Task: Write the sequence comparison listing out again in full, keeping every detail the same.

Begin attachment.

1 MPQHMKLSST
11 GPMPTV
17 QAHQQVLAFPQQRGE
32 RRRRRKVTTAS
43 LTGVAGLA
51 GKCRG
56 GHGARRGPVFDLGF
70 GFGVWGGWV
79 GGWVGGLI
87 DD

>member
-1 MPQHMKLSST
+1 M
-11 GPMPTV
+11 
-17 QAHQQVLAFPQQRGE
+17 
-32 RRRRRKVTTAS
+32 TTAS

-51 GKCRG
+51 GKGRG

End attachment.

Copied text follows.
1 MPQHMKLSST
11 GPMPTV
17 QAHQQVLAFPQQRGE
32 RRRRRKVTTAS
43 LTGVAGLA
51 GKCRG
56 GHGARRGPVFDLGF
70 GFGVWGGWV
79 GGWVGGLI
87 DD

>member
-1 MPQHMKLSST
+1 M
-11 GPMPTV
+11 
-17 QAHQQVLAFPQQRGE
+17 
-32 RRRRRKVTTAS
+32 TTAS

-51 GKCRG
+51 GKGRG